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High Hydration Bread Dough

This is going to be quite a long article that I hope will be a helpful guide to modern bread baking at home. I envision it as a kind of bread baking 101 that will guide you through the best, most convenient methods for baking outstanding bread in your home kitchen. I’d say the biggest trend in bread baking technique for the past ten or twenty years has been toward the addition of more water in bread dough recipes. It’s called high hydration bread making and this practice overall makes bread making easier with better results. My writing here will help you understand why.

Now that food scientists have taken a peek at what’s really happening inside fermenting dough, we can use their discoveries to make better bread at home. There are even high magnification images of dough at various stages of development that we can look up online. It turns out that using more water when making bread dough is a very simple way to help bread rise better and reduce preparation time. Higher hydration enhances the development of the gluten network in bread. It’s just easier for gluten proteins to freely move around and knit together when they’re wetter and more flexible.

Bread rises because this elastic gluten network is able to capture gases given off when yeast break down the flour. It takes these two different processes to make bread: 1. gluten network formation and 2. fermentation by yeast. Both of these processes happen naturally, but we can refine our methods to help them along so they work better for us and make it easier and more convenient too.
I’ve been experimenting a lot lately to see how I can make the best bread with the least amount of fuss. I prefer recipes to be streamlined and convenient — easy to fit into my typically busy days.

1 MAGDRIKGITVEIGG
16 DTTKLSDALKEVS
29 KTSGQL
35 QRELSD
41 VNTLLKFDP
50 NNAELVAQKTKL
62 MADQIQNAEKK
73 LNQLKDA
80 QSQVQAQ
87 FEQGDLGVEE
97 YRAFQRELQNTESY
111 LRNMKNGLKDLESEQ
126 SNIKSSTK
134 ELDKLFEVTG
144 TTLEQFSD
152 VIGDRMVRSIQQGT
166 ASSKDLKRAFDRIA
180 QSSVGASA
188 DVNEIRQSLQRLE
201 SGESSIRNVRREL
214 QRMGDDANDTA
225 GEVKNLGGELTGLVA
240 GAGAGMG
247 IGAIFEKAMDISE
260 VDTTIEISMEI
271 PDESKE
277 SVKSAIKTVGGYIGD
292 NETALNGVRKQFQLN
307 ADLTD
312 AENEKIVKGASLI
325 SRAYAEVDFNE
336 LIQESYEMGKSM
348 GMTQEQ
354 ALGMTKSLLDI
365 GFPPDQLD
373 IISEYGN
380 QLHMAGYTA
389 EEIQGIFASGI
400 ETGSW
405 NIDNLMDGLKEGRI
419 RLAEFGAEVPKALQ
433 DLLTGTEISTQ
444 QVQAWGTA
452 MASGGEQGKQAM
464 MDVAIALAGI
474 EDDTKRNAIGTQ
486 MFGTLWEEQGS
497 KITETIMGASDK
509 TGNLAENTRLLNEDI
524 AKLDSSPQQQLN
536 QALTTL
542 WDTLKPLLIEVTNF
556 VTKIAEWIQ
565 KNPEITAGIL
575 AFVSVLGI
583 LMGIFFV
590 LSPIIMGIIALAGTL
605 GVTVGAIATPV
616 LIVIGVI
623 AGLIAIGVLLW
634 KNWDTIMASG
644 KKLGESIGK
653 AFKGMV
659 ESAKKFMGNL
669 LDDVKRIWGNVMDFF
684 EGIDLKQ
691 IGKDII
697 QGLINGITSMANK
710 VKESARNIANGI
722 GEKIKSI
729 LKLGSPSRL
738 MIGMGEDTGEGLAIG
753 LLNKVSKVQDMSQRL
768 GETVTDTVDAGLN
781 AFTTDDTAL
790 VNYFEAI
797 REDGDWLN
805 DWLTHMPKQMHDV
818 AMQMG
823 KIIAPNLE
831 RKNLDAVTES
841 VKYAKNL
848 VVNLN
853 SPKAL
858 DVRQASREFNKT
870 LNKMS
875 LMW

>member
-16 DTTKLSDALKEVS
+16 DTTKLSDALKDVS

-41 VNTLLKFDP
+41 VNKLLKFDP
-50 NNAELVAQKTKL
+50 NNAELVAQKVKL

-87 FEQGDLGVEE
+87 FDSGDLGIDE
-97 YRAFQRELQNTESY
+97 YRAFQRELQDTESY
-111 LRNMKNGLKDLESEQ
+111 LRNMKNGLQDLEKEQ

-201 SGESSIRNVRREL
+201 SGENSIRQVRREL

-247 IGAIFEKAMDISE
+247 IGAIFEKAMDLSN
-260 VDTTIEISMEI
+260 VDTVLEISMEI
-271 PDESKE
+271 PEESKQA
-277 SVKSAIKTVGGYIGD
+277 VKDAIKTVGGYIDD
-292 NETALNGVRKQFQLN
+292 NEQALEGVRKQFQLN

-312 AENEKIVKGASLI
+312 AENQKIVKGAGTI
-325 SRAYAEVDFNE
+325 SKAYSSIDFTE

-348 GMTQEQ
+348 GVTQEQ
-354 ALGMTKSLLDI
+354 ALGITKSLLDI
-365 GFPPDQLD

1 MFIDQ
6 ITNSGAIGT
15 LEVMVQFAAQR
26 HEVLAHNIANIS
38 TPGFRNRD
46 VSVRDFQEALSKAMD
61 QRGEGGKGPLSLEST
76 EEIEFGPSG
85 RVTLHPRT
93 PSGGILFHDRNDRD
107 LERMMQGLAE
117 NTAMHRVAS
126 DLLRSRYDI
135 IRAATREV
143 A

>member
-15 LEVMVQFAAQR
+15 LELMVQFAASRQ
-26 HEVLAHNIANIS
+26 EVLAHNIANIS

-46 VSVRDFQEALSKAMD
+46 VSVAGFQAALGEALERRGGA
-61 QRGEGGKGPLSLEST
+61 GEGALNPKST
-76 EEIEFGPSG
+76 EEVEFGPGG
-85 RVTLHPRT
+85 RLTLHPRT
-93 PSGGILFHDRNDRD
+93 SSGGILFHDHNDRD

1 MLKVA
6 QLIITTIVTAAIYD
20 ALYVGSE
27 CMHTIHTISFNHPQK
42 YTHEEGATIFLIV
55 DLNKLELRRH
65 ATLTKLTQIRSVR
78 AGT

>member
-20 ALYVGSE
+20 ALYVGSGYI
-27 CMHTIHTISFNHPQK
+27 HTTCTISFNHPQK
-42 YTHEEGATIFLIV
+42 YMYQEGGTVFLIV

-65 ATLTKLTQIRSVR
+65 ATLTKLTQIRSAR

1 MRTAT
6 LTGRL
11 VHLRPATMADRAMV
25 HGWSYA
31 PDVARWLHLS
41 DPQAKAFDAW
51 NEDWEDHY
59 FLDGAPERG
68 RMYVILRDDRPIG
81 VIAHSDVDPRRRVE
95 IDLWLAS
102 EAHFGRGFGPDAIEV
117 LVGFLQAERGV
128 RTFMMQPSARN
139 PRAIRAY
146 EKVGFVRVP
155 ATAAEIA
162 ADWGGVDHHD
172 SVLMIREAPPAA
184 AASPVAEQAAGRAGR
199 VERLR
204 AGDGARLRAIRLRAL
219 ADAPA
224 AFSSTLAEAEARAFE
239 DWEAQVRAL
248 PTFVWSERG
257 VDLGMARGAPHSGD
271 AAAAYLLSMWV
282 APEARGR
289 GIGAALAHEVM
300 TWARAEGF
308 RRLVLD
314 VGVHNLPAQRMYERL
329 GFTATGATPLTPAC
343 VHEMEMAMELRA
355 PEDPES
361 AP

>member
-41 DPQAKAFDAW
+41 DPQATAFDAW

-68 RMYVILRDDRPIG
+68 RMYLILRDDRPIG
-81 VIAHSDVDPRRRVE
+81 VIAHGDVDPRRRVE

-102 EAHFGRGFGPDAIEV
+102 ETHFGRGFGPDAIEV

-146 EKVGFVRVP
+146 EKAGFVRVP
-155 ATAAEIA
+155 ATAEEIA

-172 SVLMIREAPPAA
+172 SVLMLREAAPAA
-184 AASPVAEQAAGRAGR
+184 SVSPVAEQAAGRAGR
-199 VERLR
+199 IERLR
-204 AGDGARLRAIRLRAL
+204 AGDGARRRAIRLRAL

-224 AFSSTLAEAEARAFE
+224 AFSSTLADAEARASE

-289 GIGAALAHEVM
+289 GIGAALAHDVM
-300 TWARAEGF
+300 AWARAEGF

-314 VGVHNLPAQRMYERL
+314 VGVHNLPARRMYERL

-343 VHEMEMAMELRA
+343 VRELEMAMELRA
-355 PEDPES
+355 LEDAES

In my experimentation, I’ve been working with the same recipe for a white flour boule but varying different preparation steps to see which methods are really worth doing. After all, you can make bread by simply stirring all your ingredients together and waiting about 24 hours for the dough to have enough structure to form a good loaf all by itself — this is called no-knead bread, it’s the simplest way to make bread, but for me, it’s too inconvenient to wait that long.

Boules are a great loaf shape to test because dough has a tendency to spread and flatten out with gravity if it doesn’t have enough dough strength. Loaves that are baked in pans are constrained to maintain their shapes, so it’s harder to tell whether they have that strength. So what I’m really testing with my boule making is whether the protein architecture has elasticity and strength enough to hold together, hold a shape, and hold in air. This architecture of the dough is built by gluten and it’s been helpful to know how gluten forms.
The second process — fermentation — happens when starches in the flour are consumed by yeast and bacteria. Fermentation provides the gases that fill the elastic gluten architecture and raise the dough’s volume. You need both systems to make bread. And we can use methods that optimize these two processes to more easily turn out great results. In this post, I’m going to focus on gluten formation. I’ll post about fermentation, also called proofing, in a future post.

Gluten Formation

So what about gluten formation and what is gluten? It’s a protein that forms in the wheat flour when you mix it with water — hydrate it. Gluten comes about when two proteins in the flour, glutenin and gliadin are unlocked by water and able to move flexibly and freely. These proteins interact and start to stick to one another forming bonds with one another. This is the way gluten forms from these precursor proteins. The protein chains form cross links, and stirring them forms even more cross links until a network of cross links is created — the gluten network. With kneading, the proteins stretch and align in the direction of the kneading and even more cross links form to eventually create gluten sheets that are elastic and extensible (stretchy) and able to hold air. And the gluten becomes even stronger as more bonds form. Dough strength is needed for keeping a shape in the dough. But you can have too much strength and make the dough too elastic, having too much ability to snap back and not enough ability to stretch. This ability to stretch is called extensibility.